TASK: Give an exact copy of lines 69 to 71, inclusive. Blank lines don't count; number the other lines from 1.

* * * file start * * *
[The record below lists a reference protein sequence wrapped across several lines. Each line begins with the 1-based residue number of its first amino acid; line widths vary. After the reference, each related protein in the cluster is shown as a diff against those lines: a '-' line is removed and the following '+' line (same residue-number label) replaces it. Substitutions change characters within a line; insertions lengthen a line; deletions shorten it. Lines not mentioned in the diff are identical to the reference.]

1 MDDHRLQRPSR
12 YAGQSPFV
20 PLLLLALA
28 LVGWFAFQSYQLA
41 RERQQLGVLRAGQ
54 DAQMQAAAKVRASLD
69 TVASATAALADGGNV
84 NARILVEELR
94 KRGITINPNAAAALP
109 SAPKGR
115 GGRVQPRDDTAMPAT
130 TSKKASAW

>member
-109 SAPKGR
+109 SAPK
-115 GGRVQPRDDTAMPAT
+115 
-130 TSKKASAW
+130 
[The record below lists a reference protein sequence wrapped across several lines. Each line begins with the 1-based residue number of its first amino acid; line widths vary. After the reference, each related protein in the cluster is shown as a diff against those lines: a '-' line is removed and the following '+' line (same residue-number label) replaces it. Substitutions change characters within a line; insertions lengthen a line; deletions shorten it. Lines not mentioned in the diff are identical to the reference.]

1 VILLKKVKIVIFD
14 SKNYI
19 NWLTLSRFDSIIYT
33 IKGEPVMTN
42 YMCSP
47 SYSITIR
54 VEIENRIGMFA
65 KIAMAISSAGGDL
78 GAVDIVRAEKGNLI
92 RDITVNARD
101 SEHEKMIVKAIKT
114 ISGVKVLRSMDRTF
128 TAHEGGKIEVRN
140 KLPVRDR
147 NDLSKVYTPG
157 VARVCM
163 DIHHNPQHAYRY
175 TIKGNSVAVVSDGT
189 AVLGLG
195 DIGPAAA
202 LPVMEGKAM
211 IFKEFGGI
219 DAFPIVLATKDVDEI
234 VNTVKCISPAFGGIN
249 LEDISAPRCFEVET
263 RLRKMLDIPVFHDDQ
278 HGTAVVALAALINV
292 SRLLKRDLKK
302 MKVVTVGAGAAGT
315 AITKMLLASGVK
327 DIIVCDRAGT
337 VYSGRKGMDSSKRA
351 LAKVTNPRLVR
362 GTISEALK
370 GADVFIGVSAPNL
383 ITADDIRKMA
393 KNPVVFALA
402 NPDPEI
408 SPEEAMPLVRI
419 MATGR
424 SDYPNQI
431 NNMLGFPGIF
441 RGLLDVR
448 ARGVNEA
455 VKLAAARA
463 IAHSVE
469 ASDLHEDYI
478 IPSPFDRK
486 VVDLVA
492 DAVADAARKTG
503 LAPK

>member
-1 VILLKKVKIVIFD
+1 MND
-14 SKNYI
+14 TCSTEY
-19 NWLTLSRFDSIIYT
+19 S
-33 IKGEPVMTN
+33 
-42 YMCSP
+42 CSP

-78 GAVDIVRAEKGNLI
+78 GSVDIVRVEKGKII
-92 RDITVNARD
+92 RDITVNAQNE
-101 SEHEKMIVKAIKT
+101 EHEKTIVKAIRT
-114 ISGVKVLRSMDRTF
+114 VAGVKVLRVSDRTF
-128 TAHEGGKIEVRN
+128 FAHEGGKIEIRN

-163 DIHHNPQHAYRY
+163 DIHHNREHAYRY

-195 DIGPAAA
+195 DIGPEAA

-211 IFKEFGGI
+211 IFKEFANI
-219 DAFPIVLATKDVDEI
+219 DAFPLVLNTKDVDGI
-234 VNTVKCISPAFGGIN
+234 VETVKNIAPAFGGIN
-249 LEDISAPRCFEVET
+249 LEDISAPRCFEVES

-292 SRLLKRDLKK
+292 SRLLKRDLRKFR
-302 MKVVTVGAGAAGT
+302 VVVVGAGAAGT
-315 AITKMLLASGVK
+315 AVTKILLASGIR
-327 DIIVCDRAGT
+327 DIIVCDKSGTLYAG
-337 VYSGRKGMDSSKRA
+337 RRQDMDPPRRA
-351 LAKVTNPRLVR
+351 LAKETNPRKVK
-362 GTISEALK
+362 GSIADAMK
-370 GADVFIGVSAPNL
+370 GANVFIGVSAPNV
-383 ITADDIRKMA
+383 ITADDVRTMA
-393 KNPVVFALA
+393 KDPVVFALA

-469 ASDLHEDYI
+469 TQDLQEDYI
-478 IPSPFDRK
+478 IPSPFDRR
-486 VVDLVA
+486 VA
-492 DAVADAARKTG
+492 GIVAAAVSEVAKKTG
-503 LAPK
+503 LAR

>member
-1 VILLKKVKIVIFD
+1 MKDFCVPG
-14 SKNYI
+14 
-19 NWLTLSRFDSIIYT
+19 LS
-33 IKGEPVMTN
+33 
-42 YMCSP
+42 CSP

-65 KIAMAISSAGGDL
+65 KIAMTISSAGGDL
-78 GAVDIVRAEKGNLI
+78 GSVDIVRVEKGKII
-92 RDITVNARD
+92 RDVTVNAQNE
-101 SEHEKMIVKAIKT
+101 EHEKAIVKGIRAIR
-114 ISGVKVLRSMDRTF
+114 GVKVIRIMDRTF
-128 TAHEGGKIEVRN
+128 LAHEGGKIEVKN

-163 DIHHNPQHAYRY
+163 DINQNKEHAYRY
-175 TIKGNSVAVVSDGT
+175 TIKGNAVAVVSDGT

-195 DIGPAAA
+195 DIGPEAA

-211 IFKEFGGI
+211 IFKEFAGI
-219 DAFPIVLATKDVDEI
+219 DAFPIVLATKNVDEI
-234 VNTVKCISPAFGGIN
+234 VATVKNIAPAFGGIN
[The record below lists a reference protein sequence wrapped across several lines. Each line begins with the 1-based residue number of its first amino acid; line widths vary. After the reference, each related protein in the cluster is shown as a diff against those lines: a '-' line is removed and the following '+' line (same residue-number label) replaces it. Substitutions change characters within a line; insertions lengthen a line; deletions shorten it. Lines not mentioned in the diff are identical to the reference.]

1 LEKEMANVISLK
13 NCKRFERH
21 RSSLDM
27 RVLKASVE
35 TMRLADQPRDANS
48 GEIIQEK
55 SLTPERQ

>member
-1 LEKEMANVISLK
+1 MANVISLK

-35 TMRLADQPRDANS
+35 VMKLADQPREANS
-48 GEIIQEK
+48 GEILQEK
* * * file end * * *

478 IPSPFDRK
486 VVDLVA
492 DAVADAARKTG